Monday, October 20, 2014

Monetizing Ebola

Some people see everything in terms of whether they can turn it into money.  An empty lot, a disaster, older folks who aren't as sharp as they once were, and now Ebola. 

I got this in my emailbox this morning:

  From sort Date sort   Subject sort Size sort
Ebola Bulletin Oct 19, 2014   Shocking Revelations from Ebola Expert 27 k

I'd seen an article or post on people exploiting Ebola, but the email above was the first direct contact I'd had.

My first reaction was - how low can you go?   How despicable must you be to use Ebola to victimize others for personal gain?

But I don't think it's quite that simple.  I can think of at least two factors at play here. 

First, there are people who, for whatever reason - no conscience, no empathy for other people, or personal desperation, or whatever else - think nothing of scamming people for their own personal gain.

Second, a society that values money above most everything else.  It doesn't matter how unscrupulously people make money in our society (and much of the world), if it's not illegal or if you don't get caught, the money gives you a veneer of respectability.  Certainly money can buy you all the facades of respectability and it can even buy you a 'get out of jail free card.' But I can envision a society where such bad behavior would so taint the money one gained that far fewer people would be tempted.

Until we find a cure for conscience numbing conditions like  psychopathy  we're going to have people among us without a conscience, thus unconstrained from the kinds of social and moral constraints that keep most people from exploiting others. 

But we can make people accountable for how they made their money.  We can give other factors - decency, less monetizable skills and talents, helpfulness, etc. - more respect and power in our society than we currently do.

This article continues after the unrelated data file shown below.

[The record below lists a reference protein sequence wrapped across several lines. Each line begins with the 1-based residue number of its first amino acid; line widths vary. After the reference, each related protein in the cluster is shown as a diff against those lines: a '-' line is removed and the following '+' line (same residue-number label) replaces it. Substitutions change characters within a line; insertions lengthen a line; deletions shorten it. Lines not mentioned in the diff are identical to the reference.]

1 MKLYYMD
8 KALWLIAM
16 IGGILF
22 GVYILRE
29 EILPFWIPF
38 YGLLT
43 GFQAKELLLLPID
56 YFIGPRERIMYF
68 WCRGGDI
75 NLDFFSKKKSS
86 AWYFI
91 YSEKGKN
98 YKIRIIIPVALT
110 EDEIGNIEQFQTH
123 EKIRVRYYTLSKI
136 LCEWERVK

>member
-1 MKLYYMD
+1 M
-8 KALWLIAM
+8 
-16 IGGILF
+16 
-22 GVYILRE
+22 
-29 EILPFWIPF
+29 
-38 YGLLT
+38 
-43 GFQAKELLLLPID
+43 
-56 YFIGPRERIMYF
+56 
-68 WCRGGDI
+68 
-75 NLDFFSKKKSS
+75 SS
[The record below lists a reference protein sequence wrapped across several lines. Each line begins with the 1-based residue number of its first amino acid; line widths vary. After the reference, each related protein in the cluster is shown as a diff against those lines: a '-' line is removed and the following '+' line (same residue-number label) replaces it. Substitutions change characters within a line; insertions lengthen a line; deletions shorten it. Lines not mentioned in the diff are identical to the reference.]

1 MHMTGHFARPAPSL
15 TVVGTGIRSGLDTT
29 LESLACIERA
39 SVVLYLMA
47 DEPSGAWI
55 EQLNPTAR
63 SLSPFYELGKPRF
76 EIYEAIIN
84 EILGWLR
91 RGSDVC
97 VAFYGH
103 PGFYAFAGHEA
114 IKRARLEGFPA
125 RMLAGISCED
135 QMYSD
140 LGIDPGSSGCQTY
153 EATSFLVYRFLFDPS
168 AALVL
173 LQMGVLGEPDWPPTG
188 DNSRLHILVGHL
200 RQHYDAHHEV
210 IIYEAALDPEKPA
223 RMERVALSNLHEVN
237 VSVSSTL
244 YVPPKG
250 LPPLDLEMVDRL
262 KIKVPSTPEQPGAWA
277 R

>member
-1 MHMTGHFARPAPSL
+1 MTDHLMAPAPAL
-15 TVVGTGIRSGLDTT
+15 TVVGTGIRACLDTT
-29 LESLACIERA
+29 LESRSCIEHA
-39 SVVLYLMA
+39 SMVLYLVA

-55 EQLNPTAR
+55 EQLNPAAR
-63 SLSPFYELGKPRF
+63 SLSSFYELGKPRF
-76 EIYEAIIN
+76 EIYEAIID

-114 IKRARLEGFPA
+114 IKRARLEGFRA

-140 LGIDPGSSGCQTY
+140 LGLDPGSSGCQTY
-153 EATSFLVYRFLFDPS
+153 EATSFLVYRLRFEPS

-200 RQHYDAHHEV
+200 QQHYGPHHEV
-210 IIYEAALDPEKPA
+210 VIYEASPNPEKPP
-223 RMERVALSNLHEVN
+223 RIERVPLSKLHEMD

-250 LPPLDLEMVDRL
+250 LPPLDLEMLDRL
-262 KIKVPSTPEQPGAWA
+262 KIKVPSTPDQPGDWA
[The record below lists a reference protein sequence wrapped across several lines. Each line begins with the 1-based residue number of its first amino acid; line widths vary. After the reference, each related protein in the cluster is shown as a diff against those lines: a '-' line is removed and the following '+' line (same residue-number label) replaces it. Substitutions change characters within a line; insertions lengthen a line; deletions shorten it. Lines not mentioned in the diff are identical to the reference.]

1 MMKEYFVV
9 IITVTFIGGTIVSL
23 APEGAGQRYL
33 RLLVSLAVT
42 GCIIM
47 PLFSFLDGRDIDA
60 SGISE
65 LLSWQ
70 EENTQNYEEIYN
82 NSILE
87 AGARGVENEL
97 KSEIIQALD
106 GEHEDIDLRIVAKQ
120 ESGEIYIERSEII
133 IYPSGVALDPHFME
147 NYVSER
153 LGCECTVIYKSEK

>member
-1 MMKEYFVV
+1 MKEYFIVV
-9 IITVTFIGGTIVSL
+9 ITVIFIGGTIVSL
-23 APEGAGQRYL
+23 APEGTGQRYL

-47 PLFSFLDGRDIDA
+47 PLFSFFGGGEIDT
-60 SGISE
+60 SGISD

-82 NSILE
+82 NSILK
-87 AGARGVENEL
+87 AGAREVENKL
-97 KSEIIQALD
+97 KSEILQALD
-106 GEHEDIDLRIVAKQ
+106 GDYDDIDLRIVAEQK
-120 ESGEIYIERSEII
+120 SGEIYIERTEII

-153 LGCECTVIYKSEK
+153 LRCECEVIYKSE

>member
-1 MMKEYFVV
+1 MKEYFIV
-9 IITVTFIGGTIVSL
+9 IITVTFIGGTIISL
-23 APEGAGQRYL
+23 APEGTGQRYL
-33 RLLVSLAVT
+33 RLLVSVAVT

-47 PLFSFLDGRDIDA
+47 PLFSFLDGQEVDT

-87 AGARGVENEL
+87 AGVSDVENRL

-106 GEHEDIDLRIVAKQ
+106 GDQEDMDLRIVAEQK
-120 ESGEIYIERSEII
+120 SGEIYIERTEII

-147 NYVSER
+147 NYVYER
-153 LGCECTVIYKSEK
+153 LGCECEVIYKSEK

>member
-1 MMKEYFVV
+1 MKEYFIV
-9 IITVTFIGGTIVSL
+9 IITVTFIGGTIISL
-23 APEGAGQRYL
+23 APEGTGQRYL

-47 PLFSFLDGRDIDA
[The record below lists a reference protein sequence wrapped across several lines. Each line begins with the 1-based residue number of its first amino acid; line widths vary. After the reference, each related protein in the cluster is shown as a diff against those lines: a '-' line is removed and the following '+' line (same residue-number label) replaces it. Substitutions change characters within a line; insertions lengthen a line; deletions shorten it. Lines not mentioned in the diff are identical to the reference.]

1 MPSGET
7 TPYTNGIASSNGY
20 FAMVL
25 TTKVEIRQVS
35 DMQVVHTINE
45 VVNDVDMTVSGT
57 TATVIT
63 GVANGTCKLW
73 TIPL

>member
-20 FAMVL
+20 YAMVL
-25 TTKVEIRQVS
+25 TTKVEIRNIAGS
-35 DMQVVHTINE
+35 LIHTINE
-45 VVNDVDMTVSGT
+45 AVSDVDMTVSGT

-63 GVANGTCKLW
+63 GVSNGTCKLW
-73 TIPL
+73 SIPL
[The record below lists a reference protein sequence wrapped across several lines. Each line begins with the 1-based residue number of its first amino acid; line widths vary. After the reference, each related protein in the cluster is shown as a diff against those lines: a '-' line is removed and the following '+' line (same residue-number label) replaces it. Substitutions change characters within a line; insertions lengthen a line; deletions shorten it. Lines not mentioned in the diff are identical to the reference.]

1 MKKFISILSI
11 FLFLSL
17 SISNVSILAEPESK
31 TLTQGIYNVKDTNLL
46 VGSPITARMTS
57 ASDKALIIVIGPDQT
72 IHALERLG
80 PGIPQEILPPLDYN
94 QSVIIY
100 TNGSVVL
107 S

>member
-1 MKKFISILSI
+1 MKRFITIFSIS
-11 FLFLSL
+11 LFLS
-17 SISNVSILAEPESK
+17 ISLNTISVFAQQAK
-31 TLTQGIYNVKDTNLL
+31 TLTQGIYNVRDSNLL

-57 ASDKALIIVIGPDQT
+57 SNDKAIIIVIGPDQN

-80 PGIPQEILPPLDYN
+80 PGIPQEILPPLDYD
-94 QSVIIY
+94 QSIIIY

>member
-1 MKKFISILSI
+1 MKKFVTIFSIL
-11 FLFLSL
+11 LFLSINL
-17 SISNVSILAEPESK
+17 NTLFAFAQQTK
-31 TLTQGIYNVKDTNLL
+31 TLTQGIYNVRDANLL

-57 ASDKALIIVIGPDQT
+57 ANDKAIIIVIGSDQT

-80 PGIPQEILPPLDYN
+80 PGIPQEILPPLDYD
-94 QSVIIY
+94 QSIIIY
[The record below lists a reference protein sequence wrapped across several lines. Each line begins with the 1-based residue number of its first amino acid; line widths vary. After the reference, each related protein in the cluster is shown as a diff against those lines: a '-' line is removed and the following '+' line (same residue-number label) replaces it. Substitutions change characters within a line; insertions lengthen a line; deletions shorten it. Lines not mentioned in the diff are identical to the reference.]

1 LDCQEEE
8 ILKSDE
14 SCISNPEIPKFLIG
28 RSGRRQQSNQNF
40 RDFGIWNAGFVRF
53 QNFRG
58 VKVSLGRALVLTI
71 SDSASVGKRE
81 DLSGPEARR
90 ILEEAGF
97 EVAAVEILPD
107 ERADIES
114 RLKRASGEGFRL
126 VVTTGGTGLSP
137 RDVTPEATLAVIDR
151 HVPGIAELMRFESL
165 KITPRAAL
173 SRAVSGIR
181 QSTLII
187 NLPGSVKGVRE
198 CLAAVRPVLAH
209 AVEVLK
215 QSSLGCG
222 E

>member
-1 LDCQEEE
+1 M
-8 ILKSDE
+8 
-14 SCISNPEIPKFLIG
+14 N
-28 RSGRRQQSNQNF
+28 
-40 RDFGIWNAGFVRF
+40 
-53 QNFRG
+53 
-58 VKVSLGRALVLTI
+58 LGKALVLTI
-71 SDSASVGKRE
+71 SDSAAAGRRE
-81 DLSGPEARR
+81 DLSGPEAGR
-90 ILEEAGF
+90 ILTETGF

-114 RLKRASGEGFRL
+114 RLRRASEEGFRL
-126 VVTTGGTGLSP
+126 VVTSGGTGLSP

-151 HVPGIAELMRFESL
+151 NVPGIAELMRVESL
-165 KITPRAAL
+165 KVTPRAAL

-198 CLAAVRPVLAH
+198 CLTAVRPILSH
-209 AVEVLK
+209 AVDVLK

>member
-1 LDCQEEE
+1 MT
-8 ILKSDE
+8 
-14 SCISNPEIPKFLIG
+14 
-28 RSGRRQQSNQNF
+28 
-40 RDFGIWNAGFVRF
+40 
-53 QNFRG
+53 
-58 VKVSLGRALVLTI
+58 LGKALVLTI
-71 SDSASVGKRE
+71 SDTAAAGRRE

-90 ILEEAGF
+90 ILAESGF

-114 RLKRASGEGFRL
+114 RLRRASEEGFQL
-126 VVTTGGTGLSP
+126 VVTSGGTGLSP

Every time we do something that gives respect to people simply for having money, regardless of how they get it, we support the culture of wealth worship.  Every time we click the teaser links on every monetized website that take us to trivial information, we reward this kind of mentality. 

Unless, of course,  people start using that method to exploit the exploiters.  How about teasers like "The Ten Slimiest Ways the Koch Brothers Make Money" or "Frank Murkowski's Wealth Analyzed, Dollar By Dollar"?  Teasers that lead us to solidly researched information that helps us better understand why some people have more power than it seems they should. 

I'm still thinking about possible legitimate ways to profit from Ebola - drug companies that make legitimate cures, comedians who profit from Ebola jokes (if their joke make people think, it's probably ok), media coverage of Ebola.  But that's tricky, as can be see from this MediaMatters piece entitled  Right-Wing Media Exploit Ebola Outbreak In West Africa To Spread Immigration Fears.

Basically, I think the kinds of people who send out emails like I got - I didn't even open it by the way - are despicable.  I'm just trying to point out though that people aren't despicable in a vacuum.  The more we understand the factors that make them do despicable things, the greater our likelihood of figuring out ways to reduce the number of people doing them.   

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